ProBUZZ‎ > ‎June '10‎ > ‎

Who Am I?

Hendrick Morsink

I was born in the village of Enter, The Netherlands (Holland), close to the German border.  In 1950 the population of Holland was 12 million people and 4 million cows.  Now the population is 16 million people and still 4 million cows.  You will see later these 4 million cows became very important to me when I got involved in international marketing.

I was married to my wife Anneke for 56 happy years – she passed away 3 years ago. 

We have 2 boys and 2 girls, 12 grandchildren and 9 great-grandchildren.

Because I lived close to the German border, we had a close relationship with our German neighbours.  We spoke the same dialect, shopped in Germany, attended the same churches and intermarried among other things.  This peaceful coexistence ended when the war started and the Germans occupied Holland.  Dutch people genuinely appreciate Canada’s role in liberating Holland.

After the war I finished my high school education which had been interrupted.  I then attended the college for tropical agriculture because I was interested in going to Indonesia.  When the Dutch colonies , like Indonesia, obtained their independence from Holland, I changed my mind about this and switched to an agricultural college with a focus on more moderate climates.  It was there I became more interested in animal breeding.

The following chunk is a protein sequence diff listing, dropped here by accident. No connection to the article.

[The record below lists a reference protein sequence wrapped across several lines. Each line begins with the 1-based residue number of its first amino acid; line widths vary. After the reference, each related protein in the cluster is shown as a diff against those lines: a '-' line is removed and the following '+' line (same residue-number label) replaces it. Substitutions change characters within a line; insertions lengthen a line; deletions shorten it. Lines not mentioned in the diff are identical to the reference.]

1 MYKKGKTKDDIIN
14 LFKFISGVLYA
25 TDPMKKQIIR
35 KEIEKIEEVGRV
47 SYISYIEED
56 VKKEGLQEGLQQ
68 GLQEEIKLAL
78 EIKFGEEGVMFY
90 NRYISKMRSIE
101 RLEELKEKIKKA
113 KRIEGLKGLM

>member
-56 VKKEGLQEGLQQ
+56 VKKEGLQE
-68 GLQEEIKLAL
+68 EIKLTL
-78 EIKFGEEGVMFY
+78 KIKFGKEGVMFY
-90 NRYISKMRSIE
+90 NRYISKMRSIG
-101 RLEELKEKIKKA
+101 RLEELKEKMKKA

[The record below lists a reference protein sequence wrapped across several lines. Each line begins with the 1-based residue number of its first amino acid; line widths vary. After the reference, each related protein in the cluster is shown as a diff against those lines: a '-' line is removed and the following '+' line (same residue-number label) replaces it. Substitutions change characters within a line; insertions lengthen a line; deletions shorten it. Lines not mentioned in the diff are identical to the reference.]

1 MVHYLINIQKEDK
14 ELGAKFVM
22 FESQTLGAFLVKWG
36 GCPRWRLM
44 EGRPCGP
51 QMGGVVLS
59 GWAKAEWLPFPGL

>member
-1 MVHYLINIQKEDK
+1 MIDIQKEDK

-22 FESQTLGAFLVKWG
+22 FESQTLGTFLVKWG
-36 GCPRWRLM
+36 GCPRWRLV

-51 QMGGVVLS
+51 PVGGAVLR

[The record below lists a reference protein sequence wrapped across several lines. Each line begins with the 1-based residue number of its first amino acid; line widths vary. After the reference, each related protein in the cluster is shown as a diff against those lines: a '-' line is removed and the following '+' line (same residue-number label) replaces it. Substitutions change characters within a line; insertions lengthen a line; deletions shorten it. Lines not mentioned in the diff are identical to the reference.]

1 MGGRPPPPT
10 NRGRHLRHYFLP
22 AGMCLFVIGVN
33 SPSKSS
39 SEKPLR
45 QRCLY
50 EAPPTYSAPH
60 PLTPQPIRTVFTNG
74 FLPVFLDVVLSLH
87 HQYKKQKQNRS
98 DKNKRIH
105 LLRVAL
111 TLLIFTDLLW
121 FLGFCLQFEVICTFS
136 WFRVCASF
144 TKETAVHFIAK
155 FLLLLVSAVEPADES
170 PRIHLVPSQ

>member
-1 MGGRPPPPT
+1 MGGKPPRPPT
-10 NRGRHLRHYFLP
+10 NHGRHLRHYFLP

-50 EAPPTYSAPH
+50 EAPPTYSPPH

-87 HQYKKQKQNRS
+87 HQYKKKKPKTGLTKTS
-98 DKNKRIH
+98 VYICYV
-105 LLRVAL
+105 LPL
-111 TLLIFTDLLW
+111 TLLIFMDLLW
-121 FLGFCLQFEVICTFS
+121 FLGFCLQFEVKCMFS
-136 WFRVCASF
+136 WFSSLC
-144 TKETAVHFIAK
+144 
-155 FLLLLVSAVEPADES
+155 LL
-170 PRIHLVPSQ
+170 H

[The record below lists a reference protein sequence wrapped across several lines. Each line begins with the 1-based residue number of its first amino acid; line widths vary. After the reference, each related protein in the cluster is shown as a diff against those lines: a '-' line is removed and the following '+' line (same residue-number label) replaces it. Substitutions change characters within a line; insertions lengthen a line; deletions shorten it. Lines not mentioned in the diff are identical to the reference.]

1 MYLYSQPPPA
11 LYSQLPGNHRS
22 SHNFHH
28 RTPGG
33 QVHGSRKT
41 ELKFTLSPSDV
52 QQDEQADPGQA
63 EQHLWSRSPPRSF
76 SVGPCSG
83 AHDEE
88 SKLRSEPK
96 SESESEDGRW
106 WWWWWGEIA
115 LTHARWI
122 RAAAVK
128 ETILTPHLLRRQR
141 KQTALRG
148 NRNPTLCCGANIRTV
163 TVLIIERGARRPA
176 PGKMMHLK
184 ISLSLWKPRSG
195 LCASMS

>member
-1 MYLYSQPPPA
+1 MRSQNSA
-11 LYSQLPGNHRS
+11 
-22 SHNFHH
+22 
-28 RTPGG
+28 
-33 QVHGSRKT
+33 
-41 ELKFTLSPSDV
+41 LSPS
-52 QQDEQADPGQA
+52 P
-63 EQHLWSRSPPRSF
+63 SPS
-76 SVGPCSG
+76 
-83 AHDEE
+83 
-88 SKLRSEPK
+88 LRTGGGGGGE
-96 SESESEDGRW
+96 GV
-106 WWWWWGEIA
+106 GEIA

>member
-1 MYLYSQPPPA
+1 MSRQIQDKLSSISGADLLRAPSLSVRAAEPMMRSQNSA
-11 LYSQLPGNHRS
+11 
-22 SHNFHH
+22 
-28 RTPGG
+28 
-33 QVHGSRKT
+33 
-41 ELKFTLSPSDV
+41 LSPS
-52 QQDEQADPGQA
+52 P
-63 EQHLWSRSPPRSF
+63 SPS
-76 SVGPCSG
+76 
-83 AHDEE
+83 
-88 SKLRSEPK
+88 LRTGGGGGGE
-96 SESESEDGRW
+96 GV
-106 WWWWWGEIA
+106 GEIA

The Canadian government had an agreement with The Netherlands, which made it easy for Dutch people with farm experience to immigrate so that’s what Ann and I did. We arrived in Canada in March 1951. On our arrival we felt like parcels being shipped from one place to another. We were each given a label with our name, which train to board and our destination. Initially we worked as hired help.  I also worked in a factory in St. Thomas making sewer pipes, culverts etc.

In the spring of 1952 I was lucky enough to be hired by a well known purebred Holstein dairy farm in Aylmer.  Through this work I met officials of the Canadian Holstein Association.

I also met the manager of a very young organization in the field of artificial insemination. In 1954 I was hired as an artificial insemination technician and I worked for The Oxford and District Cattle Breeders Association in various capacities for 20 years.

During this time many countries in Europe became interested in Canadian Holsteins and it was not long before I was entertaining foreign guests.

In 1973 Semex Canada was formed as the international marketing arm for the Canadian artificial insemination organizations.  I joined Semex, first as a marketing assistant and special representative for Holland and Belgium and I retired in April 1992 as Senior Marketing Director for Europe and the Middle East. 

This job required me to travel 130 days a year.  Semex became very successful with sales of $80 -$100million a year.  For a few years I also was responsible for Africa but eventually gave that up to have time to spend developing markets in Iran, Saudi Arabia and Kuwait.

Throughout my career I found what I knew was often not as important as who I knew. There are many fine people who supported me in my


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